Pablo Escobar once put a $500,000 bounty on Robert Stutman’s head.
Stutman, who had a 25-year career as a special agent with the United States Drug Enforcement Administration, had appeared on television after the New York DEA office seized eight tons of cocaine from the Colombian drug lord’s cartel.
On the program, Stutman held up a photo of Escobar. Believing he was being mocked, the cocaine trafficker ordered a bounty on the federal agent’s life, payback for the affront to his machismo.
But international cartels aren’t the drug problem that worries Stutman these days. Now, the retired agent’s focus has turned to what he calls a flood of opioid and prescription drug abuse in America.
“We are killing our children. Period. The end,” he told a group of dentists and other medical professionals at the 2nd District Dental Society’s annual continuing education conference in Missoula on Friday.
Last year, the United States had 260 million prescriptions for opioid drugs, by far the most of any country in the world. With only 5 percent of the planet’s population, the U.S. accounts for 83 percent of all prescribed opioids. Twenty percent of all physician visits result in a prescription for the drugs.
Then there’s the impact: Every day, more than 2,500 people in the United States go to the emergency room for a drug or alcohol overdose, Stutman said. Drug overdose, at around 40,000 fatalities per year, is now the leading cause of death by accident nationwide, surpassing car crashes, with the leading cause being pharmaceutical drugs.
The average use of opioids for medical needs is five to eight days, but the average prescription is for 60 days, Stutman said. For all pains other than cancer, studies show that long-term medication use has no impact. What happens to the rest?
“We do not throw our medicines away, they stay in our medicine chests,” he said.
So when kids look for drugs to get them high, there’s a simple answer.
“Easy, take any pill that has a warning label that says, ‘Caution, do not drive,’ ” Stutman said.
Young people often don’t swallow pain pills like Oxycontin whole, but crush the opioid before putting it in their mouth or snorting it, changing it from an extended-release drug to one with an immediate impact.
“I’m better at picking out drug addicts than anyone you’ve every met,” Stutman told the crowd.
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Still, he can’t spot opioid abusers. His prime example: Talk radio host Rush Limbaugh, who confessed to being an Oxycontin addict for years while hosting a nationally syndicated show every morning, and nobody knew. The same can happen to kids.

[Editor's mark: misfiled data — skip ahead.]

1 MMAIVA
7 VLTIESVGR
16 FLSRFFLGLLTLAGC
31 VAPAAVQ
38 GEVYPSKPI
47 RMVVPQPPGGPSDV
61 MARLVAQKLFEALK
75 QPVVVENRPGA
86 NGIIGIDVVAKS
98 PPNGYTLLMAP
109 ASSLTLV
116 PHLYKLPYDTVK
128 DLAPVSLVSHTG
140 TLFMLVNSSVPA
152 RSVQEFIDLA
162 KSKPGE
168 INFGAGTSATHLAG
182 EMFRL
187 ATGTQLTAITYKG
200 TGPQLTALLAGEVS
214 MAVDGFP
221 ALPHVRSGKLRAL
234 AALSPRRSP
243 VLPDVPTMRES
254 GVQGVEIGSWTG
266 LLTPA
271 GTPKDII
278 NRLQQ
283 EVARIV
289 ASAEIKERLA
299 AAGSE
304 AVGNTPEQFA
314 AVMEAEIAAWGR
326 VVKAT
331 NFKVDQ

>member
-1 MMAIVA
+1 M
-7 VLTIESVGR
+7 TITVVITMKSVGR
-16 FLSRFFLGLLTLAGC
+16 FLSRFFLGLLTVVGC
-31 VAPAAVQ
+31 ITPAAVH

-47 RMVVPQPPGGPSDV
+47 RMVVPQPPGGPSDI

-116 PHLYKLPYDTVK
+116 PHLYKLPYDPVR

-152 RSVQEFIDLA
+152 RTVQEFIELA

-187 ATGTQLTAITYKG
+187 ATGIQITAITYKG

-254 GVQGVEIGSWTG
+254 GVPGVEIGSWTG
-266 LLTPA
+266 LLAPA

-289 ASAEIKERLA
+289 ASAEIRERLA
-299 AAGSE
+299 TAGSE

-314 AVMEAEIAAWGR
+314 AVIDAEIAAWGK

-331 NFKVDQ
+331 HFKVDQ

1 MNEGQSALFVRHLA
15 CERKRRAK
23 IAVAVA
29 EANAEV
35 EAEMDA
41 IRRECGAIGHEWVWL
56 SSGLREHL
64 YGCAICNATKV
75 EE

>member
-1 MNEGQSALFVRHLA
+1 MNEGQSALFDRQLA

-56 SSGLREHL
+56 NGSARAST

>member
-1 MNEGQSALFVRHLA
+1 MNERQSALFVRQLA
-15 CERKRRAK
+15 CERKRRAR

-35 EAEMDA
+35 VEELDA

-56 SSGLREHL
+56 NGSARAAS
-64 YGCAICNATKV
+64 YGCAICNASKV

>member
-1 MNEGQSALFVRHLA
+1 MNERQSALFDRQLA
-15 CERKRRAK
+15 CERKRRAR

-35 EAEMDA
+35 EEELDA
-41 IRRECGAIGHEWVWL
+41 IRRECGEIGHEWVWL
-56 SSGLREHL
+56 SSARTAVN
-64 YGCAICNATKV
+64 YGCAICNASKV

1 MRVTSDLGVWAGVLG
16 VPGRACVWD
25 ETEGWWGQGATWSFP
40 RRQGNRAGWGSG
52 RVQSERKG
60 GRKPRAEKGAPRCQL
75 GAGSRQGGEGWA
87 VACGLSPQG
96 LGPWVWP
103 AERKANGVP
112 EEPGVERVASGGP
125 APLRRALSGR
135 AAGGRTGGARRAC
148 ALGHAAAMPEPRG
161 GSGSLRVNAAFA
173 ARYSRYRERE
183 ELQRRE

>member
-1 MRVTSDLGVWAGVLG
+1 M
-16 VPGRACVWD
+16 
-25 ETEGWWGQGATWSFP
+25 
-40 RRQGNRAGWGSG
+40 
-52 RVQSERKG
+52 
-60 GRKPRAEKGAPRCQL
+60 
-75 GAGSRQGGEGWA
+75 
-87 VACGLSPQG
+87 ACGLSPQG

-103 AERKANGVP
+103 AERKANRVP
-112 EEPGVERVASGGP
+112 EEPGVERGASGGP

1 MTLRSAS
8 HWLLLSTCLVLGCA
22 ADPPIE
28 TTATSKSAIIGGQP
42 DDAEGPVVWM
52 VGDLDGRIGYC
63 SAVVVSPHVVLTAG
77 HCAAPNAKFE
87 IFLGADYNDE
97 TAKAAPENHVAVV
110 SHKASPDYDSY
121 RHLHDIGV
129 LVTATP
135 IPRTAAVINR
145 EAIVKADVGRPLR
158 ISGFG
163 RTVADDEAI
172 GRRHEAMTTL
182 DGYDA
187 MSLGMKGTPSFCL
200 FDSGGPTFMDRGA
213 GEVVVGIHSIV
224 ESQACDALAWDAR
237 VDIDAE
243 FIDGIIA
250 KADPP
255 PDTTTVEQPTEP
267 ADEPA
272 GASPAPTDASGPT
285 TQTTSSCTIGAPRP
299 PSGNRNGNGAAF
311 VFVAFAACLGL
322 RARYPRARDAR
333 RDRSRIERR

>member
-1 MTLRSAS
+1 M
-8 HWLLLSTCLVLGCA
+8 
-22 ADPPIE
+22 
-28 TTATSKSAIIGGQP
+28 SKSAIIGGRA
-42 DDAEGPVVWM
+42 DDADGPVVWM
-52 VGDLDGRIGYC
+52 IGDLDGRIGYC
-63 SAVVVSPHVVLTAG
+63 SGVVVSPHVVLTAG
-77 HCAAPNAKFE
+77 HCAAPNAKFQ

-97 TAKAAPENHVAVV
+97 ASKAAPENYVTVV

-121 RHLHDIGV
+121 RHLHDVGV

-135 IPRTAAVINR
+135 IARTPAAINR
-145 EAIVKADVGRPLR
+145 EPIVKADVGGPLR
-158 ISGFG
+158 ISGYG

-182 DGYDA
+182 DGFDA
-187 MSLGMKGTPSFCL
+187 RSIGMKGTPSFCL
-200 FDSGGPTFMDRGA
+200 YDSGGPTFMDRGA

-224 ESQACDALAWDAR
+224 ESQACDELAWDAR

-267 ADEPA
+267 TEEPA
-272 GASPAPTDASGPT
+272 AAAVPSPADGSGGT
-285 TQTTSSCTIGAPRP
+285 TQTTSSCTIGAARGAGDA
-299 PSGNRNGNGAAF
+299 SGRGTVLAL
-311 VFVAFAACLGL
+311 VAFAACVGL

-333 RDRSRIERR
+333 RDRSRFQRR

“They’ll get A’s in high school until they’re dead, or so close it doesn’t matter,” he said.
Of medical professionals, Stutman told the dentists they rank third in writing patients prescription drugs, behind family practice and internists.
The main risk factors for children becoming drug addicts or alcoholics include the age they first used the drugs and whether they used tobacco, which Stutman said increases the rate of addiction or alcoholism 12 to 16 times over.
The most important factor, though, was the number of days that parents eat at home with their children, he said.
“Peer-reviewed studies prove the difference is huge,” he said, adding that if President Obama can make the time to sit down to eat with his family, everyone in the room could make the effort as well.
For parents, Stutman advised to stop trying to be your child’s best buddy, and set rules and boundaries for them. They may dislike you at the moment, but they will look back on you positively.
The organizers of the conference said they are trying to convince local schools to bring Stutman in to do similar talks with Missoula students.
Stutman said the reasons behind America’s prescription drug problem are multi-layered.
First, we’re one of only two countries where prescription drug companies can advertise directly to consumers, he said. If you have a pain, the thing to do is take a pill, the companies say in creating an illusion that painkillers are safe.
Second, in the mid-1990s, medical schools began to teach pain as one of the vital signs in patients, alongside body temperature, blood pressure, pulse and breathing rate. The problem is, unlike the rest, pain has no official measurement, and is completely subjective to the patient.
Third is that in many cases a doctor’s bonuses are tied to patient satisfaction, measured through surveys.
“It’s letting the inmates run the asylum,” Stutman said. “If you have the guts to say no to giving them a prescription they don’t need, you might lose your bonus.”